A governance watcher is advocating strongly for the reduction in the age at which a person can aspire to be President of Ghana.

Kofi Bentil says the country currently has some of the best breed of students who are well exposed and knowledgeable enough to become president if only they are able to convince electorates.

The country’s constitution currently pegs the age at which a person can become president at 40 but there are intents by some stakeholders to get the age barrier reduced to 35.

The joint Parliamentary Committee on Foreign Affairs, Youth and Sports is considering petitioning the Constitution Review Committee to amend article 62 (b) of the 1992 Constitution to have the age reduced from 40 to 35.

That will be in conformity with the African Youth Charter that has recently been ratified by Parliament.

The Chairman of the Committee on Youth and Sports, Steven Ackah said the members of the committee believe the youth may be marginalized if the current age limit is not done away with.

“The youth is between 15-35 that means anybody who hits 35 can now say he is within the adult range and can take up any senior position and for that matter the person also qualifies to vie for a presidential position,” he said.

He added the committee will meet to consider the possibility of petitioning the review committee on the matter.

But even before that petition is forwarded, political party representatives are divided over the age barrier.

The Youth Organiser of the New Patriotic Party Anthony Karbo believes it is time the age is reduced to allow for the youth to aspire to the presidency.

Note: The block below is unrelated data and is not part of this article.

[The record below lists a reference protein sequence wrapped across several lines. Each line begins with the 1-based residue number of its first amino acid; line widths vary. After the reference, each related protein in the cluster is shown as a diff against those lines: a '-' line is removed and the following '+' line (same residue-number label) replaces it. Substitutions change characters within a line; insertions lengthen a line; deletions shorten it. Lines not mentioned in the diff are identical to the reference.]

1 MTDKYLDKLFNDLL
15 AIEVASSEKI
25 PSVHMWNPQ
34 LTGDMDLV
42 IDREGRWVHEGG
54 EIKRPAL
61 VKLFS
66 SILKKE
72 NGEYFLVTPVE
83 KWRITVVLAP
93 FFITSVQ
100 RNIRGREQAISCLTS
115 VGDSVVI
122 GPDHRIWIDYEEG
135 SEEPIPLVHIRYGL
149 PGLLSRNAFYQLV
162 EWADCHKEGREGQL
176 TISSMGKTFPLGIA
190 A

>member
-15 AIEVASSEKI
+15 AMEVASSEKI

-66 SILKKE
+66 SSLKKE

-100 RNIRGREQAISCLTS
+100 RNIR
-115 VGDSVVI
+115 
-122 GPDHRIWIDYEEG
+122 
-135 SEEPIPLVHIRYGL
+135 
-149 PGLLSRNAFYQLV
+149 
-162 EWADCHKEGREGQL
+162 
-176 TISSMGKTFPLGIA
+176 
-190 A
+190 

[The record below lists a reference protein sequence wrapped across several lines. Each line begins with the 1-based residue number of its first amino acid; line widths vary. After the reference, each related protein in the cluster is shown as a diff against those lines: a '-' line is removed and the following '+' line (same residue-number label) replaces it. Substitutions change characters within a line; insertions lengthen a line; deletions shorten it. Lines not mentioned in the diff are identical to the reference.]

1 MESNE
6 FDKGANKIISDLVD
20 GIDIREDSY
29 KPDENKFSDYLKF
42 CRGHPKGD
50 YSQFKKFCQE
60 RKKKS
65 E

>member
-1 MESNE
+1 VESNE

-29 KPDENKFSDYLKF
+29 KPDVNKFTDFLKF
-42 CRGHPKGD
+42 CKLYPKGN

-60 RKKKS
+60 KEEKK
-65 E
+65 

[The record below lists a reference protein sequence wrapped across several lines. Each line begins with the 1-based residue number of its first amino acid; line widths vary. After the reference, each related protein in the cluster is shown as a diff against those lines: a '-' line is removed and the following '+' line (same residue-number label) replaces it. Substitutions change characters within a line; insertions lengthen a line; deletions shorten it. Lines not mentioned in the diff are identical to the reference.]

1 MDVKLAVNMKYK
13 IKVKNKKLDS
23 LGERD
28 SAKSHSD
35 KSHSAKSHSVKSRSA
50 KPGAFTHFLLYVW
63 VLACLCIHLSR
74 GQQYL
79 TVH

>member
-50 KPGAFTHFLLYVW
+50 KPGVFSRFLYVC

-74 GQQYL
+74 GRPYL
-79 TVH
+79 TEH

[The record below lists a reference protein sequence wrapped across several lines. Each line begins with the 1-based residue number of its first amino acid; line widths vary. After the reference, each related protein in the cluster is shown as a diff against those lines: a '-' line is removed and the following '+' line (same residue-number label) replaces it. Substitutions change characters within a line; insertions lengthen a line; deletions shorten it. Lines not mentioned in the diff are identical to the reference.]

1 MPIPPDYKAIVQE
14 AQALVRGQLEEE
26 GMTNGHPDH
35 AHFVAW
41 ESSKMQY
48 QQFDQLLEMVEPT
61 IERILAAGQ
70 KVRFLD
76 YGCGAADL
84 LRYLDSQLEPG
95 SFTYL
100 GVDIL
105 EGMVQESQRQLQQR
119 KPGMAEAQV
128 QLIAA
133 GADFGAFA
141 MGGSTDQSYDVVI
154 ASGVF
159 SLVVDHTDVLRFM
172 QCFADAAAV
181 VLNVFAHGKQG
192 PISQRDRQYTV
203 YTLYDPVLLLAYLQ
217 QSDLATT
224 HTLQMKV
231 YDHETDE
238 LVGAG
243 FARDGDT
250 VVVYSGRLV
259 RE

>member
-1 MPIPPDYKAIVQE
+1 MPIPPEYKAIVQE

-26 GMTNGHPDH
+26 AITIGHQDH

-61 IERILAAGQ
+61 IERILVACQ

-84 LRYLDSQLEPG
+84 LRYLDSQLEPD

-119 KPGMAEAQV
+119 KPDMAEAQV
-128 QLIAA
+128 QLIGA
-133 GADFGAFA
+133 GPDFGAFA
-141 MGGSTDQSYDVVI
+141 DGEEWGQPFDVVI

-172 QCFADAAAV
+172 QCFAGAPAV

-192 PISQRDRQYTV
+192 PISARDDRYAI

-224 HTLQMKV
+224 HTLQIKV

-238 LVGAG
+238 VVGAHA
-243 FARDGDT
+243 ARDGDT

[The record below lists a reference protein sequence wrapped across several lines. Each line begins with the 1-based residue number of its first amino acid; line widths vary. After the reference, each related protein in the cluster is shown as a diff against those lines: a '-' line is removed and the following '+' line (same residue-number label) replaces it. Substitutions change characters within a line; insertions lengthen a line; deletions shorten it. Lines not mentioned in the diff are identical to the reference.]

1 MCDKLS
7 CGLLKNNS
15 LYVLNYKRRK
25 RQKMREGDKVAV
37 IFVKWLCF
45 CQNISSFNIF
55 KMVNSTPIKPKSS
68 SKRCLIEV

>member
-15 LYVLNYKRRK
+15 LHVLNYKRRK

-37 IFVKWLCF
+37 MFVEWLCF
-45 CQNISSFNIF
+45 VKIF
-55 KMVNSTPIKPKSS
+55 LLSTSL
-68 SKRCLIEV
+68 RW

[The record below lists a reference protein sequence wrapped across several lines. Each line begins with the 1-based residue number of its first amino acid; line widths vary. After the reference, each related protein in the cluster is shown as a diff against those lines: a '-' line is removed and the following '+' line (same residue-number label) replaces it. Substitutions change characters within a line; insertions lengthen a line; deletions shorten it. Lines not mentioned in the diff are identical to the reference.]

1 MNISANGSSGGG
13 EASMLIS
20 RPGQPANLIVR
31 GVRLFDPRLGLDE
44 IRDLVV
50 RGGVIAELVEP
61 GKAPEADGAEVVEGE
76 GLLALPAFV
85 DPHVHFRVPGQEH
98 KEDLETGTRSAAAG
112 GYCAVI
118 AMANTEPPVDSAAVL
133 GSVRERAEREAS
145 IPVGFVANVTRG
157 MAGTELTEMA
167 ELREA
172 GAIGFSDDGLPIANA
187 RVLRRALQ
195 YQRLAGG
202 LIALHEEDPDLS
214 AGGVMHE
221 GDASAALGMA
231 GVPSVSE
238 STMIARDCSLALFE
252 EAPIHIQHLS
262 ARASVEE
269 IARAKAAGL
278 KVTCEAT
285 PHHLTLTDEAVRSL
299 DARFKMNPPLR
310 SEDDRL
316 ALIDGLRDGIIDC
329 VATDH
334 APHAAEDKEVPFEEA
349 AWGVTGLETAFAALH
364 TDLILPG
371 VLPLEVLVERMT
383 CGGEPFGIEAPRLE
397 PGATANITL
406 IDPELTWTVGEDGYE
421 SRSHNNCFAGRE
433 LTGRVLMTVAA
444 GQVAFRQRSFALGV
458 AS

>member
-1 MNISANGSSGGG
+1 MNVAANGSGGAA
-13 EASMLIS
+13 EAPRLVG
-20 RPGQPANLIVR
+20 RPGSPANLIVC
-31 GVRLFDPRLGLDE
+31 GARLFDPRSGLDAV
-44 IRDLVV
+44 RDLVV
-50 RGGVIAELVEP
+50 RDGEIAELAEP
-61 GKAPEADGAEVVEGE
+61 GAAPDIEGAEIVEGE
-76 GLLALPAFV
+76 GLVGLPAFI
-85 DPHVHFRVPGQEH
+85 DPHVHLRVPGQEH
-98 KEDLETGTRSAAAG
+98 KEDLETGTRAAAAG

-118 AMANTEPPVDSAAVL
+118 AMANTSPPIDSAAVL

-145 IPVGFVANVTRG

According to him, young people these days are heading multinational corporations and can replicate same in the highest political position.

Kosi Dede of the CPP also believes the reduction in the age is worth considering given that the youth in recent times complete education at an early age and are able to acquire considerable working experience.

But Ludwik Hlordze, Youth Organizer of the ruling NDC thinks otherwise. He said at the age of 35, the Ghanaian youth may not have acquired the necessary experience and exposure needed to become the president.

Rather, the youth must aspire to lower political positions as District Chief Executives, Assembly members, ministerial and deputy ministerial positions in order to garner enough experience for Ghana’s topmost executive job.


But a governance analyst and watcher, Kofi Bentil, in an interview with Joy News’ Araba Koomson said the country must not be flippant in considering the age reduction.

Whilst agreeing with the framers of the constitution that a person should have sufficient exposure, experience and wisdom, a reason why they pegged the age at 40, he is unsure if it is only at 40 that a person could be able to exude those traits.

“The question is whether 40 is the appropriate age to attain all these things. Arguments can be made for or against that proposition that you can have a 40-year-old who does not have any of those and in today’s world you can have a 30-year-old who has held a regular job, has run businesses and is more educated and exposed possibly than his father.”

He said the country will not be running a risk in appointing a 35 year old president.

“I happen to teach undergraduates and sometimes post-graduate students and I can tell you we have currently some of the best youth that we have ever had in this country. Even at a tender age they are very well exposed, educated and quite thoughtful."

He said for an electoral system that is rigorous, it will be difficult for a 35-year-old who does not inspire confidence to be elected as president.

“I don’t think that any 35-year-old can just rise up and assume the reigns of government if that person does not have very special skills which makes the electorate want to use him,” he said.

Play the attached audio for excerpts of the interviews.

Story by Nathan Gadugah/Myjoyonline.com/Ghana